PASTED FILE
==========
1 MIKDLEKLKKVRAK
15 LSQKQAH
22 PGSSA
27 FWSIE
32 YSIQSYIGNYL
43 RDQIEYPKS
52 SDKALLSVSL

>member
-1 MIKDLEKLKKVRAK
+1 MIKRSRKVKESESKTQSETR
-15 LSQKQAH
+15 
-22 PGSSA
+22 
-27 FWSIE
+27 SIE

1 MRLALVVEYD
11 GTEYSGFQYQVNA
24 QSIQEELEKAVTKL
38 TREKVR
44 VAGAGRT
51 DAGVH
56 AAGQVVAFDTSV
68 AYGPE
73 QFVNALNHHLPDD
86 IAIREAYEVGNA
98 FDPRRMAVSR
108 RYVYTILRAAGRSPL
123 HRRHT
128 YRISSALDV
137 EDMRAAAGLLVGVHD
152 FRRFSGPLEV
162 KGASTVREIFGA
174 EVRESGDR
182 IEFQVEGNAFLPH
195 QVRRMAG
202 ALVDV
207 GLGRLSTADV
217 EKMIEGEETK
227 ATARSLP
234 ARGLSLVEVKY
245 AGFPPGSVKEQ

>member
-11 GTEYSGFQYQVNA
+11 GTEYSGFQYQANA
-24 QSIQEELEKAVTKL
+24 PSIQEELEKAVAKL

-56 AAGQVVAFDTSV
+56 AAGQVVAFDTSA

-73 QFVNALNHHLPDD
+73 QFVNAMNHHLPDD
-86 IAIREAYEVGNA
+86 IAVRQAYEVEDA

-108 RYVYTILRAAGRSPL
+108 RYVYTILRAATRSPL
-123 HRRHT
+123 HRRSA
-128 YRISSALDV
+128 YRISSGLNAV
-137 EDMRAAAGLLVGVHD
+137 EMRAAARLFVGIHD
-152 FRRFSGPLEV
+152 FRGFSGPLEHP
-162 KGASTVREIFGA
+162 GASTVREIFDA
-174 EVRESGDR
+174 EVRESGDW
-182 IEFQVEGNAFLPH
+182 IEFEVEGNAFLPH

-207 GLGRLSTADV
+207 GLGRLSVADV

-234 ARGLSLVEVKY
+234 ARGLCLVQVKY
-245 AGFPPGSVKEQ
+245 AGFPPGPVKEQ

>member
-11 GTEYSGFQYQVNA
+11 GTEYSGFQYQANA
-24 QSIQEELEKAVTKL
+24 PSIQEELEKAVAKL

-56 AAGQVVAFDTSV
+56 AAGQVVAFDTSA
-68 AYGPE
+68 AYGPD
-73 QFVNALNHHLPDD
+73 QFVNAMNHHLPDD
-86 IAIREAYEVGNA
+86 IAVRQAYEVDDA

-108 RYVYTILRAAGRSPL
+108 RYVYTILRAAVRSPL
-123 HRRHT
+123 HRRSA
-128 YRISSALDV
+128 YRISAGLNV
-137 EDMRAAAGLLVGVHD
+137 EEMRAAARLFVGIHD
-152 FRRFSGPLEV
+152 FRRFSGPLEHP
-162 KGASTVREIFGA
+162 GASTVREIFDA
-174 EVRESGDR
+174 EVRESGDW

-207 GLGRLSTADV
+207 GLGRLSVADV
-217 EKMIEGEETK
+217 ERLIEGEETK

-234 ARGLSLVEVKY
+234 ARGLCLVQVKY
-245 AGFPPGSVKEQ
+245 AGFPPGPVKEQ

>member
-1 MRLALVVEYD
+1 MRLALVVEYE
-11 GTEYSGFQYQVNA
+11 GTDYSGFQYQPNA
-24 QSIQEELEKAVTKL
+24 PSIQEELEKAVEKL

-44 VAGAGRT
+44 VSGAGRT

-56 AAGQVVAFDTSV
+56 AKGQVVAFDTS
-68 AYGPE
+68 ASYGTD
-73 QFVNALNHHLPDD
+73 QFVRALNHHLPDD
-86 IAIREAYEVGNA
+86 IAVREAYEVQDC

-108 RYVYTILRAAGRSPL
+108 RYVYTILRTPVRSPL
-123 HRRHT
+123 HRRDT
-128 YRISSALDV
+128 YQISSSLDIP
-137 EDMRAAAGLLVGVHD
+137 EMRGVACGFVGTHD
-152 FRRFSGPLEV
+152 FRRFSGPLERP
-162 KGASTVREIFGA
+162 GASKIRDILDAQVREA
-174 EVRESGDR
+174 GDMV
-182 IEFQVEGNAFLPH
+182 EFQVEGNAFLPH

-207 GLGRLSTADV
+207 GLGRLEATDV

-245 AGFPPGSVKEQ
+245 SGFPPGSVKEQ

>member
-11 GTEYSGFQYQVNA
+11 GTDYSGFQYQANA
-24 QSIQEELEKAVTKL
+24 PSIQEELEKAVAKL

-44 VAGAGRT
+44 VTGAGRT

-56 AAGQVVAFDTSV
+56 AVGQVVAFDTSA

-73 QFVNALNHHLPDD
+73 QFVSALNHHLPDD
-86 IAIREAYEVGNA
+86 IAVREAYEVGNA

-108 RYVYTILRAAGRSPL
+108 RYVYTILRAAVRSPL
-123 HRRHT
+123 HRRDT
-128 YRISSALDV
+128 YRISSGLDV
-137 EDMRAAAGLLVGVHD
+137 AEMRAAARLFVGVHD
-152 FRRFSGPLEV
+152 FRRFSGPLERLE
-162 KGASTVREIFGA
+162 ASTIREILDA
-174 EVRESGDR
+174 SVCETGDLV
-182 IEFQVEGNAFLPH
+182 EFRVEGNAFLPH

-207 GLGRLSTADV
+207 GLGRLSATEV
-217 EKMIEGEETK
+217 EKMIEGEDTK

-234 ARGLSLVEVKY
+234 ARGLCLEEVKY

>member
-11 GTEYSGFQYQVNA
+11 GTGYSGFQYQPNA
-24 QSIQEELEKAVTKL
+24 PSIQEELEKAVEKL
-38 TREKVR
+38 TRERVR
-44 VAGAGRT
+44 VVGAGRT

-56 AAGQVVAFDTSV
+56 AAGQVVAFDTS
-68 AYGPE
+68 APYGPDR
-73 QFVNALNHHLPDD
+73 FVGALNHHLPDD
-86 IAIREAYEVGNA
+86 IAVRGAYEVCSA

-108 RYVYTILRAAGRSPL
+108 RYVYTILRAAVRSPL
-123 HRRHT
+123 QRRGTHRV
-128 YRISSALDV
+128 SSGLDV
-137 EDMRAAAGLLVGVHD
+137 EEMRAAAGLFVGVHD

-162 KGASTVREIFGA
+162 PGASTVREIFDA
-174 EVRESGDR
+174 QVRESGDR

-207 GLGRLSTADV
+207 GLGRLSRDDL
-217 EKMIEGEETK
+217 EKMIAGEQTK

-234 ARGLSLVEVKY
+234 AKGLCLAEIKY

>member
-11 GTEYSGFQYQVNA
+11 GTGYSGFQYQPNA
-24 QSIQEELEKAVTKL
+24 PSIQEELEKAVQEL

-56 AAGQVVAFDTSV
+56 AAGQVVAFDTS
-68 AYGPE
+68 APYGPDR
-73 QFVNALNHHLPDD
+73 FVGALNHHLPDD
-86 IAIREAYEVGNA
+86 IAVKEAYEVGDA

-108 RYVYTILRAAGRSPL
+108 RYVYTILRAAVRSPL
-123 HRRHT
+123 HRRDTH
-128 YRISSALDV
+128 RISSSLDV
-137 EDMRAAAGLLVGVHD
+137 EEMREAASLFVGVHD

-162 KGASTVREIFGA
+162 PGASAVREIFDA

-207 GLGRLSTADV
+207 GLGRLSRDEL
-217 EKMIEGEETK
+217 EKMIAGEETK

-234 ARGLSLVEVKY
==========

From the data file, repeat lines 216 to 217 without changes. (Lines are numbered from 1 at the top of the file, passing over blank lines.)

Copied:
-234 ARGLSLVEVKY
+234 AKGLCLAEIKY